The name Randstad means edge or border city. It is an industrial and metropolitan region occupying an area of peat and clay lowlands in west-central Netherlands. Randstad consists of major Dutch industrial cities extending in a crescent (open to the south-east) from Utrecht in the east to Dordrecht in the south and to Lelystad in the north. Randstad is one of the most important economic and densely populated areas in the northwest of Europe. The regions form a ring of four large urban agglomerations (Amsterdam, Rotterdam, The Hague and Utrecht), as well as a number of medium-sized and smaller towns, such Almere, Delft, Leiden and Haarlem. These closely linked agglomerations are situated around the green heart of Holland; a green area, which provides the region not only healthy fresh air, but also room for agricultural activity and for rest and recreation. This combination of space for business activity, residential areas and recreation makes Randstad Region an attractive region both in which to live and to locate businesses.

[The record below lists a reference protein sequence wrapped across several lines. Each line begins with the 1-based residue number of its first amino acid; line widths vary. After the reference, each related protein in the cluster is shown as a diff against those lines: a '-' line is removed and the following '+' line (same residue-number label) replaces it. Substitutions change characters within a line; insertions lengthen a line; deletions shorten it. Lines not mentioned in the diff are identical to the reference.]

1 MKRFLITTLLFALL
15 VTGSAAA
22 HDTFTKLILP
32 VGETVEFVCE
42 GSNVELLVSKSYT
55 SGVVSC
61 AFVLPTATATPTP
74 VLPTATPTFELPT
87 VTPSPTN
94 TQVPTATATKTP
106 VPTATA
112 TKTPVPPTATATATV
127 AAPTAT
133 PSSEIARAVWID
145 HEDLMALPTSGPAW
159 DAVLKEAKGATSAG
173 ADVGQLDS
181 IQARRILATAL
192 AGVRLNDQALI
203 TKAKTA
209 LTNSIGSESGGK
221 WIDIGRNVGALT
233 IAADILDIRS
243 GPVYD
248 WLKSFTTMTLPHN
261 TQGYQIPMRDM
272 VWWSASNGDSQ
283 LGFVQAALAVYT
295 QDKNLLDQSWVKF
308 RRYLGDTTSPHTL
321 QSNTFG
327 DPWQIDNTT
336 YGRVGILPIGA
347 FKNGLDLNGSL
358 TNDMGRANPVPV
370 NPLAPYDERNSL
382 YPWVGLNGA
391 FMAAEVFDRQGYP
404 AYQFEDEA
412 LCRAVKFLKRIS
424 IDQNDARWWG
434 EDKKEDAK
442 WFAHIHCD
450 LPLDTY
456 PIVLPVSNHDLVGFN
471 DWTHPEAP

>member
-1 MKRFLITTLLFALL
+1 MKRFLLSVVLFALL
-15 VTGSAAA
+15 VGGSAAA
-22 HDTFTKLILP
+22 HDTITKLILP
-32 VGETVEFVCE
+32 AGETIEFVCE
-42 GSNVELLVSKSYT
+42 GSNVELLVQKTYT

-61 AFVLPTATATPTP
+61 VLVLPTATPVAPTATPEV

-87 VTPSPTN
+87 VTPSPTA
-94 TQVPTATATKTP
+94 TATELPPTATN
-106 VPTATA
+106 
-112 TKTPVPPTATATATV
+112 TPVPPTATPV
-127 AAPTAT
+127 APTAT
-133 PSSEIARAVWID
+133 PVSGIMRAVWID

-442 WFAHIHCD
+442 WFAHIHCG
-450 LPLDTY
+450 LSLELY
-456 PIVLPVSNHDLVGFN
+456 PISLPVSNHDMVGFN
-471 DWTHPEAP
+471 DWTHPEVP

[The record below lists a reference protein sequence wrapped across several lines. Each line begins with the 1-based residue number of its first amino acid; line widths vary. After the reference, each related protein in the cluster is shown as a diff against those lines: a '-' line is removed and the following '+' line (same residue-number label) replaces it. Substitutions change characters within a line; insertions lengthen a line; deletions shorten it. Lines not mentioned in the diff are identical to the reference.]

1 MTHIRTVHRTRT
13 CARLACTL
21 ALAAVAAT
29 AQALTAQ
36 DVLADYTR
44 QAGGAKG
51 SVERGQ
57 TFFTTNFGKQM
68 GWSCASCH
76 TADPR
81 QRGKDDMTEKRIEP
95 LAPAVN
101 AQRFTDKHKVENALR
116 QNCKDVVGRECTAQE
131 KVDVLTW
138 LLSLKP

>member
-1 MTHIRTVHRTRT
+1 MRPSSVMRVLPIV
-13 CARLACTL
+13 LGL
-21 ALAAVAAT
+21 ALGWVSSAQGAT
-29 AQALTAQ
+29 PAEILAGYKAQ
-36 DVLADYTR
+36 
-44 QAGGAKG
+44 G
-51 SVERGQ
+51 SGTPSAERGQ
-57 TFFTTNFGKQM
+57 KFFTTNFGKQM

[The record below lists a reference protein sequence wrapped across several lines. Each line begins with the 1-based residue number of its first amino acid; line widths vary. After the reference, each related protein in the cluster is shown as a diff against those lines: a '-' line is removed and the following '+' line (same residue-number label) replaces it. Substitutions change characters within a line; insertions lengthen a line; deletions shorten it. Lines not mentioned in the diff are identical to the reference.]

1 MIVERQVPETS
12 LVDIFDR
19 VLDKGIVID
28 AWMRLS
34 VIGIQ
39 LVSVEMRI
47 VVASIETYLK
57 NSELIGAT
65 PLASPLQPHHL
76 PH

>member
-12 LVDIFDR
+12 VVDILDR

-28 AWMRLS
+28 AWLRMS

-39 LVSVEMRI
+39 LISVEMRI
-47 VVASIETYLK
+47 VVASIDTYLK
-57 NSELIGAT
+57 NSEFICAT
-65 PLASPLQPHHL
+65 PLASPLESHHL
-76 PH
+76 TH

• Culture 1
  • Geography 2
    • Controversy 2.1
  • Knowledge and Innovation Community 3
  • Transport 4
    • Motorways 4.1
    • Railways 4.2
    • Cycling 4.3
  • See also 5
  • Notes 6
  • References 7
  • External links 8


The Randstad has a history of competition. For instance, Rotterdam and Amsterdam, the two main cities, compete in many ways, from football to art. Lately, the cultural sector has tried to limit this rivalry and look for mutual strength. Major cultural organisations in Amsterdam, such as the Concertgebouw and Holland Festival, have joined forces with similar organisations in Rotterdam via A'R'dam. In 2007, these organisations published a manifesto with plans for co-operation. One of the goals is to strengthen the international position of culture and art in the Netherlands in the international context.